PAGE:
Results tagged “Extrasolar Planet”

Researchers at Dartmouth College have discovered a planet orbiting one of the brightest young stars known, according to a study published in the journal The Astrophysical Journal Letters.

While we now know of thousands of exoplanets -- planets around other stars -- the vast majority of our knowledge is indirect.

The GRAVITY instrument on ESO's Very Large Telescope Interferometer (VLTI) has made the first direct observation of an exoplanet using optical interferometry.

Beneath an elegant office building with a Spanish-style red tiled roof in Pasadena, California, three timeworn storerooms safeguard more than a century of astronomy.

There's no map showing all the billions of exoplanets hiding in our galaxy -- they're so distant and faint compared to their stars, it's hard to find them.

An international team of astronomers released the largest-ever compilation of exoplanet-detecting observations made using a technique called the radial velocity method.

First Detection of Super-Earth Atmosphere

For the first time astronomers were able to analyse the atmosphere of an exoplanet in the class known as super-Earths.

Using one of the world's largest telescopes, a Lawrence Livermore team and international collaborators have tracked the orbit of a planet at least four times the size of Jupiter.

Direct Imaging of "Tatooine"

Fig. 1. 2MASS0103(AB)b in November 2012, with NACO in L' band. The green arrow shows the position of the companion in 2002. The light-blue circle identifies the expected position of the companion if it had been a background source.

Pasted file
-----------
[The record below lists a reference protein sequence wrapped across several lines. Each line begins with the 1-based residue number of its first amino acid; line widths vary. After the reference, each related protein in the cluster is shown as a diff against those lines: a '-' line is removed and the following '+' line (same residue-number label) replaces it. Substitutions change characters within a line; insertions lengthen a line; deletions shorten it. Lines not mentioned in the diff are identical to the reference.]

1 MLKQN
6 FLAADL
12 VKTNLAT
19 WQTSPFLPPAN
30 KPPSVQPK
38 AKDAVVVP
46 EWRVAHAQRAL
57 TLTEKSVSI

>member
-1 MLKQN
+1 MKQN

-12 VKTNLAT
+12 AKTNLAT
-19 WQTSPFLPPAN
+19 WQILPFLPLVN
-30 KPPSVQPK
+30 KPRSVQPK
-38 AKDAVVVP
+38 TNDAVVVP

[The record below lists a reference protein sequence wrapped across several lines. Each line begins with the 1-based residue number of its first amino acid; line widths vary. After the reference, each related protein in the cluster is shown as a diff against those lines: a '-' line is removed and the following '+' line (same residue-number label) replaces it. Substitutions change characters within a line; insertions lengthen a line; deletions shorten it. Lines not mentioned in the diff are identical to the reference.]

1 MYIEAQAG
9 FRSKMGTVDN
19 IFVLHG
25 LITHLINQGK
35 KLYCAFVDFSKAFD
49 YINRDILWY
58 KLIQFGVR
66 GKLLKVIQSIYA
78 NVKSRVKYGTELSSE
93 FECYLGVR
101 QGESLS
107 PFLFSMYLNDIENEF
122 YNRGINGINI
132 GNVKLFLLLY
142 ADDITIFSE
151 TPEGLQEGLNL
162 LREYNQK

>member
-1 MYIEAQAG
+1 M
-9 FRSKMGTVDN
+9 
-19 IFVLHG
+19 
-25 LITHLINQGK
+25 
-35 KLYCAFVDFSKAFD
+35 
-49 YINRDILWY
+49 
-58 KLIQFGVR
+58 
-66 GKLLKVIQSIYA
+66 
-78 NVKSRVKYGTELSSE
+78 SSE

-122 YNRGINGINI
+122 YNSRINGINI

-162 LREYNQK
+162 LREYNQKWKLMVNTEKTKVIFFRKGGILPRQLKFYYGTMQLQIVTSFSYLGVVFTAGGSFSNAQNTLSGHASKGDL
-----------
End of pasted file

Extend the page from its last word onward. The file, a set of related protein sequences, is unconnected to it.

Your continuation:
The Birth of a Giant Planet?

Astronomers using ESO's Very Large Telescope have obtained what is likely the first direct observation of a forming planet still embedded in a thick disc of gas and dust. If confirmed, this discovery will greatly improve our understanding of how planets form and allow astronomers to test the current theories against an observable target.

Researchers searching the galaxy for planets that could pass the litmus test of sustaining water-based life must find whether those planets fall in what's known as a habitable zone. New work, led by a team of Penn State researchers, will help scientists in that search.

An analysis of the first three years of data from NASA's Kepler mission, which already has discovered thousands of potential exoplanets, contains good news for those searching for habitable worlds outside our solar system

NASA's Kepler mission Monday announced the discovery of 461 new planet candidates. Four of the potential new planets are less than twice the size of Earth and orbit in their sun's "habitable zone," the region in the planetary system where liquid water might exist on the surface of a planet.